WIAA boys basketball: Brown Deer's size doesn't worry Roncalli

WIAA boys basketball: Brown Deer's size doesn't worry Roncalli


WIAA boys basketball: Brown Deer's size doesn't worry Roncalli


Roncalli coach Joe Rux is aware of the height disparity between his Jets and Brown Deer. Just don’t expect him to care.

When Roncalli (25-1) and Brown Deer (21-5) meet Friday at 9:05 a.m. at the Kohl Center in Madison in a WIAA Division 3 state semifinal, the Falcons will have four players 6-4 or taller, including 6-9 senior Devante Jackson, compared to two for the Jets.

“You look at (Brown Deer) on tape and they’re very athletic and long,” Rux said of the Falcons. “…If you look on paper we don’t match up height-wise. Athleticism-wise we don’t match up at all. We’re a team, though, that relies on our team concepts more than any one individual.”

Jackson leads Brown Deer in scoring at 15.6 points per game but have two more players averaging at least 12 in 6-6 senior forward Jerry Luckett (14.3) and 5-10 junior point guard Lorenzo Byers (12.4).

Brown Deer is a team which likes to utilize a full-court press to get a team out of their rhythm offensively.

“They can do a lot on the defensive side in terms of zones and man-to-man pressures. They will look to control the tempo and create turnovers early,” Rux said about the Falcons’ defensive strategy. “…I think we matchup well based on our discipline and their efforts to create havoc in the full court. We’ve been pretty good at not falling into that trap, taking care of the ball all season. In that regard I like our matchup.”

One of the best ways to beat a press is to spread the floor and shoot effectively from 3-point range, something Roncalli does well and is on the mind of Brown Deer coach Kelly Appleby.

“Roncalli’s ability to shoot from distance is something we’ve taken into consideration,” Appleby said on Sunday in a statewide conference call. “They can shoot 3’s in transition so that might force us to go to a man pressure.”

Rux feels the Jets can also counteract the Falcons’ size by doing what they’ve done all season — play defense.

“We just have to play defense like we always do,” Rux said smiling. “Great help defense is usually what most people want to stress and its something our team has been very good at. We’ve not been hurt bad with teams with post players this year. That’s something we’ll have to do again if we want to have success.”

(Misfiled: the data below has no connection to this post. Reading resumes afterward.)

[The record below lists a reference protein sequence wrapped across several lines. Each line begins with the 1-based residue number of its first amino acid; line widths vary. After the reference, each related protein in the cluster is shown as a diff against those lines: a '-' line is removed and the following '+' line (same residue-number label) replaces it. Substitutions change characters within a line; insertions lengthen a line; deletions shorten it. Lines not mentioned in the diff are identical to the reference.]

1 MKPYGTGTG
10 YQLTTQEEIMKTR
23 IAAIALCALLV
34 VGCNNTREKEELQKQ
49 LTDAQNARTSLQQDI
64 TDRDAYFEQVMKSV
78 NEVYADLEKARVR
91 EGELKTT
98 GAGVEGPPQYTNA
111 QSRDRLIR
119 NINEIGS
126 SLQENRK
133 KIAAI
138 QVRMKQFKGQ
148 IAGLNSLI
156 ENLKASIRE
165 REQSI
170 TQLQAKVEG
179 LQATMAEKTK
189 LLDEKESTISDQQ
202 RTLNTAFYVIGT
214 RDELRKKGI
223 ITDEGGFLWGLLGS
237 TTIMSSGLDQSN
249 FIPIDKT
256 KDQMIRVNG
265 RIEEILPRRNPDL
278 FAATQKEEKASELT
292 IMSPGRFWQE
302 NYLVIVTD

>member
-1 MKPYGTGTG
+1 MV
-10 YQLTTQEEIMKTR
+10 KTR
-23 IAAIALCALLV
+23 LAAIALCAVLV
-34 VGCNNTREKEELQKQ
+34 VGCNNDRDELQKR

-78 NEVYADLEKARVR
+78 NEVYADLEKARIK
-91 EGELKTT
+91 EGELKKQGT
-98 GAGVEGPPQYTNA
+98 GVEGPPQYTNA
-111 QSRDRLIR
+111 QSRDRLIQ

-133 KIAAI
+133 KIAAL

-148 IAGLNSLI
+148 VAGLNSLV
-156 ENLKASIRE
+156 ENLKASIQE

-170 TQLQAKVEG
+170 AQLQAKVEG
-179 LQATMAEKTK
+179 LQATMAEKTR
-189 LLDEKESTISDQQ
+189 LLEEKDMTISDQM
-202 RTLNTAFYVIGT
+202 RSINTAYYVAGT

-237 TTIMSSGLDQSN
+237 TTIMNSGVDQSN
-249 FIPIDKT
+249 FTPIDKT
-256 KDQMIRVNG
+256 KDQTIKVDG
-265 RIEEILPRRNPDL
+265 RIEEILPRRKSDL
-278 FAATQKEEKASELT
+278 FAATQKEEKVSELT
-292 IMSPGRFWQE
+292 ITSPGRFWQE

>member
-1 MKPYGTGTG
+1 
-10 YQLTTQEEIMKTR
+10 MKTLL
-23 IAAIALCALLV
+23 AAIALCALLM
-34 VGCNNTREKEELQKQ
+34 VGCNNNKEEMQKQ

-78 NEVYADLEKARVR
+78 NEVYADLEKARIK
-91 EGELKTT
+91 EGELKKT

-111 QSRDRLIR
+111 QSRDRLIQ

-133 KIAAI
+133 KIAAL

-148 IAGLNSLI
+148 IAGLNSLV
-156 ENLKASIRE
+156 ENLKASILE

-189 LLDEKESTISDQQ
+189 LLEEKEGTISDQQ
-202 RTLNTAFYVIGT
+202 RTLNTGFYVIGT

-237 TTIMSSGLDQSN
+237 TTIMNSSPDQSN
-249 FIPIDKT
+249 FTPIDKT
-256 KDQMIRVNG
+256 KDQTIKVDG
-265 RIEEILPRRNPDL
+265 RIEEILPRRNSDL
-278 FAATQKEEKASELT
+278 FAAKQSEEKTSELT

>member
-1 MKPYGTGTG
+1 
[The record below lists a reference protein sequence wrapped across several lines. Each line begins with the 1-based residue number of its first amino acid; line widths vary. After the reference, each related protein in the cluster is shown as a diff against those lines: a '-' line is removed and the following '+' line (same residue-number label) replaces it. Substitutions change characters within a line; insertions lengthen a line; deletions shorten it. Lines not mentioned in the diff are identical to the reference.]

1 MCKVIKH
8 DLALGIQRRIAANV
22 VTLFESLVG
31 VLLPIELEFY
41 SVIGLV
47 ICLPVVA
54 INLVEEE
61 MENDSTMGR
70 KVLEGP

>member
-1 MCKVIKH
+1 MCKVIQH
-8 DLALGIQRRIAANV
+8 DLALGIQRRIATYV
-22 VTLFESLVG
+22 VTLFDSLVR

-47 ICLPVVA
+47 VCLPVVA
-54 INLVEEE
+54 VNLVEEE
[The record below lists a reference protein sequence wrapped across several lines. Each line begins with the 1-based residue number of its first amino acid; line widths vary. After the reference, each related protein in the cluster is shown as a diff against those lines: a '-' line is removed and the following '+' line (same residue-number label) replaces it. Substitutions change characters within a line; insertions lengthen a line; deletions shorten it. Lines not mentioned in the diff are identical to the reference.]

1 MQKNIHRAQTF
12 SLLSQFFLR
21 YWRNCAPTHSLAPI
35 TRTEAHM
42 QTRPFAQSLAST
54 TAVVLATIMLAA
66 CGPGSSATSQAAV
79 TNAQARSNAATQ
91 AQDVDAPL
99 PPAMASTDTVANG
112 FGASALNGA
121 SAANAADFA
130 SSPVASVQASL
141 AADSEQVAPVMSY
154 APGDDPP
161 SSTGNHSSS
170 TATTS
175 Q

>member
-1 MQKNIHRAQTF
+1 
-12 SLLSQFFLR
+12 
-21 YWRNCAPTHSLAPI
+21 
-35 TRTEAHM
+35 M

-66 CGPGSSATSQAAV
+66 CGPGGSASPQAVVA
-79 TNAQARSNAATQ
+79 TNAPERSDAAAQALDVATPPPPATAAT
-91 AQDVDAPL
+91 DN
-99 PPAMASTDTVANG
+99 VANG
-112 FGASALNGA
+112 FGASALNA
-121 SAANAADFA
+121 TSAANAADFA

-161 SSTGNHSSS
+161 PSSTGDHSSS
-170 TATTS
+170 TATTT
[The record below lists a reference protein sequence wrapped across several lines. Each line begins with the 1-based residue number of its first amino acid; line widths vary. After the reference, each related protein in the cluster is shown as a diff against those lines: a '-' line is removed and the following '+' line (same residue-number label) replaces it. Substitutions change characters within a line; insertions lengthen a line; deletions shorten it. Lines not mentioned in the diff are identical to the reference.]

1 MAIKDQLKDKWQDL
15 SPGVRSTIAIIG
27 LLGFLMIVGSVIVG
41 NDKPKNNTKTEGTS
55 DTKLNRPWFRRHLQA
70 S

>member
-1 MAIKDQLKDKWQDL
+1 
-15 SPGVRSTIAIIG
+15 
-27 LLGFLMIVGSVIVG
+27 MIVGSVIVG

The Jets have a deep roster to help Rux play whatever matchup he feels gives Roncalli the best chance.

“It’s nice, we’ve been able to mix and match in terms of who’s on the floor at what times against things other teams are doing,” Rux said the benefit of a deep squad. “It’s given us the ability to be very diverse whether we’re seeing a zone or man-to-man we can mix and match our parts to offset it.”

That flexibility translates to the offensive end, which senior guard Nick Stelzer appreciates.

“It’s really nice,” Stelzer said of the Jets ability to spread the load offensively. “Anybody can step up at any one time, we don’t need to rely on one guy so anyone can make plays.”

Stelzer is one of the Jets leading scorers, averaging 13 ppg, second behind teammate Josh Erickson’s 17.2. While no other player averages double figures for Roncalli, the Jets have several players capable of carrying the offense on any given night.

Over the course of the season five different players have either led or tied for the team high in a game. Erickson did so 15 times followed by Stelzer (six), Logan Theisen and Shane Johnson three times each and once by Sam Dudek.

Another offensive threat for the Jets is 3-point specialist and backup point guard Andrew Ahola, who has given Roncalli a spark with his shooting from deep on several occasions.

Erickson said this has been the case all season.

“We’ve had multiple guys hit big shots game in and game out,” Erickson said.

Senior point guard Tyler Heyduk says Roncalli can be effective offensively by staying true to form.

“We can’t rush shots when we get it across,” Heyduk said. “We have to be patient and be smart with the ball. We don’t want to give them a quick shot or a quick breakaway, make smart decisions.”


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